Education Featured

Embracing the younger generation

September 29, 2022

In the last of his series, Dominic Blake, Managing Director of The Blushes Collective talks about embracing the younger generation.

Blushes was founded in 1984 and has been renowned for a great place to work, a luxurious, high-end salon in the Costwolds with top talent. Fast forward to 2017 and Darrel Blake passed the reigns to me, and I am now managing director. Since then we’ve grown from one salon to five in the past five years, with more to come. 

Previously Blushes Hair & Beauty, we rebranded to The Blushes Collective in June 2021. We wanted to create dynamic environments where people come to flourish – creating an inclusive community of people, bringing an emphasis on the clients and the team being the forefront of the business’ innovation.

It’s all about the future and part of this is working in a new way with new people, the next generation. We are a young team, and to some this may seem like a negative, but we believe having a younger team enables us to really have our finger on the pulse when it comes to business. Our management team are all young – an average age of 27 – and having a younger management team means we take bigger risks and reap bigger rewards when it comes to business decisions. Younger people tend to move quicker when it comes to making changes they feel are necessary to be evolving, in an industry that changes so rapidly.

It’s all about balance, younger people – for example our Gen Z team members – have a priceless knowledge of technology and digital. While arguably social media and technology can be a negative in many respects, the younger generation have grown up with technology more so than anyone else, it’s ingrained in them and they understand it better than anyone.

It’s also about enthusiasm, working with younger people who are at the beginning of their working life and career and nurturing that. However, it’s a question of traditional methods vs modern, and the convergence of the future with the wisdom and experience of the older generation. It’s valuable to have both in business, being able to understand the importance of a differing perspective. Naturally, with older people the experience that they have is priceless and can offer something that younger people perhaps haven’t quite got yet. But again, it depends entirely upon the results you’re looking for. On balance, younger people can often be more in touch with the world and the culture we’re living in now. Both opinions and methods of the younger and older generation work together in harmony.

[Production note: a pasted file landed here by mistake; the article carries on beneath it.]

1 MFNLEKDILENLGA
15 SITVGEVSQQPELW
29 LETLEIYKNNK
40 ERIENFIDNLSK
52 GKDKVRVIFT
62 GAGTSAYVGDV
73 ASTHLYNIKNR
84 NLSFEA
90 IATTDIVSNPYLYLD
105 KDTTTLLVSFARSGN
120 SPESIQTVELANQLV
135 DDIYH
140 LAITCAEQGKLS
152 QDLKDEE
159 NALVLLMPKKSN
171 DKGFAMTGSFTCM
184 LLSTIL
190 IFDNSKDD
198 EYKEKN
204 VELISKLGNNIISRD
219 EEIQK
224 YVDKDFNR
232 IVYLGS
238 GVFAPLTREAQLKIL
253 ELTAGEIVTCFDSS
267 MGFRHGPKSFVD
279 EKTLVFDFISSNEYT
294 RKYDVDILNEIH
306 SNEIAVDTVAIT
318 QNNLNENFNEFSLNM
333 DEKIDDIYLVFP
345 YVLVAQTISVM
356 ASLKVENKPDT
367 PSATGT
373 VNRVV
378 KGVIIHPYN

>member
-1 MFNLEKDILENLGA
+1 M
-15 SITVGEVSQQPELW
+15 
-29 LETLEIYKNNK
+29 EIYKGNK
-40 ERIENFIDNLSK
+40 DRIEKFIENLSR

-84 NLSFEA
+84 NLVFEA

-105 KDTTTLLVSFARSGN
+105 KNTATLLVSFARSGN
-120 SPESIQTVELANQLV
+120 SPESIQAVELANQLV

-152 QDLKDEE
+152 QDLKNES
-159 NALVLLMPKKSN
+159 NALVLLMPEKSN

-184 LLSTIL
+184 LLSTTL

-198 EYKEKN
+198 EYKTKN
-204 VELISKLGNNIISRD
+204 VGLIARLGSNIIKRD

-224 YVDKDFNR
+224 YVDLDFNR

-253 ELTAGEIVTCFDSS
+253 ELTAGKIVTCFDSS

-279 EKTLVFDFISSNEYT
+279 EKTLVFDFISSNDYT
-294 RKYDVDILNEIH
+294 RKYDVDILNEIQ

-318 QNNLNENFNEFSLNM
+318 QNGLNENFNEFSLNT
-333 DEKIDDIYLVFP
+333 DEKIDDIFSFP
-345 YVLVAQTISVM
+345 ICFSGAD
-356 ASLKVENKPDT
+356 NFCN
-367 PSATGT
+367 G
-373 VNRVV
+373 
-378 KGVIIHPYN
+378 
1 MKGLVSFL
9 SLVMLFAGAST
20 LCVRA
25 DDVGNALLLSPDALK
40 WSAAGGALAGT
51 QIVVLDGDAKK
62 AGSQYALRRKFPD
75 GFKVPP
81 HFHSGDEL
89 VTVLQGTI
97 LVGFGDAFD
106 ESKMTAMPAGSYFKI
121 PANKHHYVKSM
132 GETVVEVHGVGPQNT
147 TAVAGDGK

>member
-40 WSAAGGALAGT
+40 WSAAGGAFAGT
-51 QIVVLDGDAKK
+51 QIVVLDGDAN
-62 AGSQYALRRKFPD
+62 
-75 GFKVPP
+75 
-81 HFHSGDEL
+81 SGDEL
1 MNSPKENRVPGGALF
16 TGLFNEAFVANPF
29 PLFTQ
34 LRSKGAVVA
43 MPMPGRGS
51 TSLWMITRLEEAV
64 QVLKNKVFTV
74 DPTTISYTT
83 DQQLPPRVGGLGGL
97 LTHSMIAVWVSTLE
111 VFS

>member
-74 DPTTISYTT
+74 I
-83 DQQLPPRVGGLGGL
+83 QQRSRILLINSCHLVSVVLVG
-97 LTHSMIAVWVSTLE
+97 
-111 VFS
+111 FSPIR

Naturally younger people who have just come out of school or are a couple of years older than that are just starting out in the world of work and that can come with a few challenges. Starting out as a junior member of the team can feel unfulfilling to start with, and frustrations may grow, but at Blushes we pride ourselves on recognising talent and qualities in people regardless of their age and strive to nurture that and coach them in a direction they want to grow in.

There’s certainly a stigma surrounding hiring younger people, with the misconception that they won’t see a long-term career with the business and will jump from job to job. But our managers, and the teams themselves, work so collaboratively with each member of the team and act as coaches themselves helping to guide them into a career that they will be fulfilled by.

On the flipside, the biggest pro of working with younger people is that you’re working with them at the very start of their career journey. This is the most exciting time, they’re enthusiastic, they’re eager to learn and it’s your job as a business owner or manager to provide them with opportunities and exposure to things that will inspire them and educate them.

The majority of the workforce now is on the cusp between being Millennials and Gen Z, the cultural shift between the generations is massive and mostly it’s understanding the difference between the two and what individual people need.

Top tips for working with a younger generation

1 Allow them to make a difference.

2 Let them bite off more than they can chew, and support them through it.

3 Don’t put too much focus on skills, that will come in time with experience, instead focus on the unique qualities that they have to offer.